Award-winning physician and New York Times best-selling author Sharon Moalem, MD, PhD, reveals how genetic breakthroughs are completely transforming our understanding of both the world and our lives.
Conventional wisdom dictates that our genetic destiny is fixed at conception. But Dr. Moalem's groundbreaking book shows us that the human genome is far more fluid and fascinating than your ninth grade biology teacher ever imagined. By bringing us to the bedside of his unique and complex patients, he masterfully demonstrates what rare genetic conditions can teach us all about our own health and well-being.
In the brave new world we're rapidly rocketing into, genetic knowledge has become absolutely crucial. Inheritance provides an indispensable roadmap for this journey by teaching you:
Why you may have recovered from the psychological trauma caused by childhood bullying - but your genes may remain scarred for life
How fructose is the sugar that makes fruits sweet - but if you have certain genes, consuming it can buy you a one-way trip to the coroner's office
Why ingesting common painkillers is like dosing yourself repeatedly with morphine - if you have a certain set of genes
How insurance companies legally use your genetic data to predict the risk of disability for you and your children - and how that impacts the coverage decisions they make for your family
How to have the single most important conversation with your doctor - one that can save your life
And finally: Why people with rare genetic conditions hold the keys to medical problems affecting millions
In this trailblazing book, Dr. Moalem employs his wide-ranging and entertaining interdisciplinary approach to science and medicine - explaining how art, history, superheroes, sex workers, and sports stars all help us understand the impact of our lives on our genes, and our genes on our lives. Inheritance will profoundly alter how you view your genes, your health - and your life.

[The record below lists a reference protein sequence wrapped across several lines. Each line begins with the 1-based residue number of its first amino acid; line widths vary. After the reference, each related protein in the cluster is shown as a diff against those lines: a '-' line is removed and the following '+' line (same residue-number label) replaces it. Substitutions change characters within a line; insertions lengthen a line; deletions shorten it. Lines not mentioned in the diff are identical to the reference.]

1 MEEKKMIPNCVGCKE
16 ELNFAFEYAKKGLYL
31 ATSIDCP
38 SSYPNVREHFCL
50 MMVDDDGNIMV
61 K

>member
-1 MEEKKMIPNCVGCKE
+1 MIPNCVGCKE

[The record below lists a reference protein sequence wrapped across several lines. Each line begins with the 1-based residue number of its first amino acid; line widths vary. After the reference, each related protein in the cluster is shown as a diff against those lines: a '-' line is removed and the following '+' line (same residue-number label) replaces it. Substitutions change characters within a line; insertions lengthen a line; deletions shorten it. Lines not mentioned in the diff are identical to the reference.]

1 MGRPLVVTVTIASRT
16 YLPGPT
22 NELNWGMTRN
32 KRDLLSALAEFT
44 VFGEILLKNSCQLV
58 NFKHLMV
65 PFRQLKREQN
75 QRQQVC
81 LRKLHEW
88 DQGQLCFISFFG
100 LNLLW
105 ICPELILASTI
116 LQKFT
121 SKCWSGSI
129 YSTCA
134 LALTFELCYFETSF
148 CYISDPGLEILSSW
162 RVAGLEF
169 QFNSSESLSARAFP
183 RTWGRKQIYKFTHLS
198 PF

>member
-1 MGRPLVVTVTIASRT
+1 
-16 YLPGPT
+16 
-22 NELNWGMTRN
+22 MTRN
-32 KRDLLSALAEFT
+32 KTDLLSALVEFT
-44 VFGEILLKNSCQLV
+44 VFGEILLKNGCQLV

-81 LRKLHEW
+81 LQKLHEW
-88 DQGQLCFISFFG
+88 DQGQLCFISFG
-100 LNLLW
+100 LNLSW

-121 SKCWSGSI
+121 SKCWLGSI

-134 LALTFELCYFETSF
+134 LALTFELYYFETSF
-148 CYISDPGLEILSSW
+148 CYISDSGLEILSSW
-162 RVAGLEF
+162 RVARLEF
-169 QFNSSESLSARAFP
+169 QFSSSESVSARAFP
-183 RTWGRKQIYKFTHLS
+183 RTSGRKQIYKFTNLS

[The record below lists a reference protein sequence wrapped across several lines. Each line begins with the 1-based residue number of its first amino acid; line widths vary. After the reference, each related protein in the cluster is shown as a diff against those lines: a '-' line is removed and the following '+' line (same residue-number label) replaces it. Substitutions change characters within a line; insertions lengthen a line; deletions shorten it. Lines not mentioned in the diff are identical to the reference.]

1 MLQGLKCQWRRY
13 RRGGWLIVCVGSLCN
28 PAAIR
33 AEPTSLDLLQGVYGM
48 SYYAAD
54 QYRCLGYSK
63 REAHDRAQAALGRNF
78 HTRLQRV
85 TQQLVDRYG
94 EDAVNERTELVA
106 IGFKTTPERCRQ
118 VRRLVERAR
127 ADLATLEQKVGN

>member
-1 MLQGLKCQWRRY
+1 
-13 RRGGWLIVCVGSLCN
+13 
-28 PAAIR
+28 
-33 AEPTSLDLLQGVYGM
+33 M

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Joining Many Good Books...
Not science writing
Having recently listened to The Sixth Extinction by Elizabeth Kolbert, I was ready for another fresh look at concepts studied years ago. Epigenetics fascinate me, so I was excited to start the drive during which I planned to listen to this book. Much to my chagrin, it somehow managed to be at once too pandering and too technical, with writing that was cringe-worthy (comparing phenotypic expression of genetic disorders to Louis Vuitton branding) used to make the multiple genetic disorders delivered rapid fire somehow more accessible. The passage about the dinner party made me realize what was bothering me so much. This author is too fixated on his own skill to have any concept of his audience. I neither need to be told I'm going to be taken on a trip into the unknown (I read the cover), not do I care about genetic disorders for which I have been given no context. I'm sure the author is a brilliant physician and geneticist, but the book was bad enough to make me abandon my curiosity. Wikipedia and journal articles are far more digestible.
He could have hired an author/ghost writer or a better editor with more invested.
I think a fundamental shift in tone was needed.
I would really like to read the book I thought this was going to be. I believe the author has the knowledge to make that book possible. I hope that book becomes a reality.
- Joseph G. Weigel